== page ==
Ethical Considerations Ethics are an integral part of research and ensure the safety and protection of the participants. There was only a general statement that indicated the procedures and policies regarding the ethical treatment of participants were followed. This vague statement did not provide enough information for me to understand how the rights of the participants were protected. Moreover, it was unclear if precautions were in place to protect a peer volunteer from experiencing a relapse of depressive symptoms triggered by the TBPS calls.

Research Design A quasi-experimental design describes a quantitative, nonrandomized, pretest-posttest intervention and is typically used when it is unethical to have a randomized control trial (Eliopoulos et al. , 2004). Based on the largely rural setting of NB and implied lack of services available to the residents, this is an effective design for this setting. Data collection was obtained through testing that was performed at the intake (pretest), the midpoint, and the final (posttest) phases of the study. This ongitudinal design allowed researchers to evaluate the effectiveness of TBPS at established intervals, strengthening the rigor of the study. Nevertheless, internal validity may be threatened by pretest questions that are associated with depression because they may magnify the participant’s awareness of their emotions. Additionally, a pretest may affect external validity because it cues the participant of the potential posttest questions (Rebar & Gersch, 2015). However, the authors ensured reliability and validity by using dependable, trusted, and valid instruments.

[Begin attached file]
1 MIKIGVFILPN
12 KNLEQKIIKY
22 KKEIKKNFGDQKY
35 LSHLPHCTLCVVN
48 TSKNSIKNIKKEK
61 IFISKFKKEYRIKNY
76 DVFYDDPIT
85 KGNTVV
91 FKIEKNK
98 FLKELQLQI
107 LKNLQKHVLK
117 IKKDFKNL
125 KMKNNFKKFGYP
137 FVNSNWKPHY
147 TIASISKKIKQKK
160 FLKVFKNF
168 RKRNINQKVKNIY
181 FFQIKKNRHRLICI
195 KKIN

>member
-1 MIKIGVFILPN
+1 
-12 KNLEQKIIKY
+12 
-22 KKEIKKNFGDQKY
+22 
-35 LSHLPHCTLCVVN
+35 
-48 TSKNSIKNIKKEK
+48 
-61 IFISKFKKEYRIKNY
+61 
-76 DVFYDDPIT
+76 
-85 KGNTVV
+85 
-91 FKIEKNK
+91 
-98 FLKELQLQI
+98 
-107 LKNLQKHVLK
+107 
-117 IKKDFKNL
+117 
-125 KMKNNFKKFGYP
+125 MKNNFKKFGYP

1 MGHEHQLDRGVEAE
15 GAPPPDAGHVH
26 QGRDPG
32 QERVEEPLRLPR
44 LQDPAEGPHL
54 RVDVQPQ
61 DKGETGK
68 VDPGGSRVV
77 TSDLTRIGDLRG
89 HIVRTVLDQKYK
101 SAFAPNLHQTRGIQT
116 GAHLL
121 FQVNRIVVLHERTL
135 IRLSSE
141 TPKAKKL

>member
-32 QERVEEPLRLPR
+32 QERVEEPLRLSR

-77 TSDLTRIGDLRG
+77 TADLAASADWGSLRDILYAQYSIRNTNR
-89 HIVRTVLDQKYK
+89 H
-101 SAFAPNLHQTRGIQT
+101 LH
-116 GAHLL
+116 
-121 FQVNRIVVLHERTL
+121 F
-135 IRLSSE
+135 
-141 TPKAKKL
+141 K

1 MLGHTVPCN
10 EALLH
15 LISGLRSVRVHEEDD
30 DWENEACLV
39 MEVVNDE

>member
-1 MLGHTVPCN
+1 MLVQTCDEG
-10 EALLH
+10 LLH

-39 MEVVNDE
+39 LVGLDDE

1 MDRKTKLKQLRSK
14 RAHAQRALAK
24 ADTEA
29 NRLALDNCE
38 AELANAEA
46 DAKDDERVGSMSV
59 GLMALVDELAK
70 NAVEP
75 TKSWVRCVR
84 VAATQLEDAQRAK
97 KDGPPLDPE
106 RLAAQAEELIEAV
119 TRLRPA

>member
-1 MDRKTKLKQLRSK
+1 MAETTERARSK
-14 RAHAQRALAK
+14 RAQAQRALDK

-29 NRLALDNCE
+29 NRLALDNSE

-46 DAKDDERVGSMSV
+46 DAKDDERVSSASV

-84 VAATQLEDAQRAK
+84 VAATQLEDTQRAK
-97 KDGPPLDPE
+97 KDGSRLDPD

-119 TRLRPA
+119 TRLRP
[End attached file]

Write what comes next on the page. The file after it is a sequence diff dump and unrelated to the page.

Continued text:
This included the EPDS, Social Provisions Scale (measures social support), and a peer satisfaction survey. It is clearly explained how each instrument applies to the study and what is being measured, demonstrating strong content validity. The reliability of the data collected was strengthened by using a recode check of randomly selected data revealing a low error entry rate. Analysis of the data was performed with nonparametric tests, such as Kendall’s Tau Correlation. This test was used to accommodate for the small sample size and determine if there is a correlation between social support and depression at various intervals.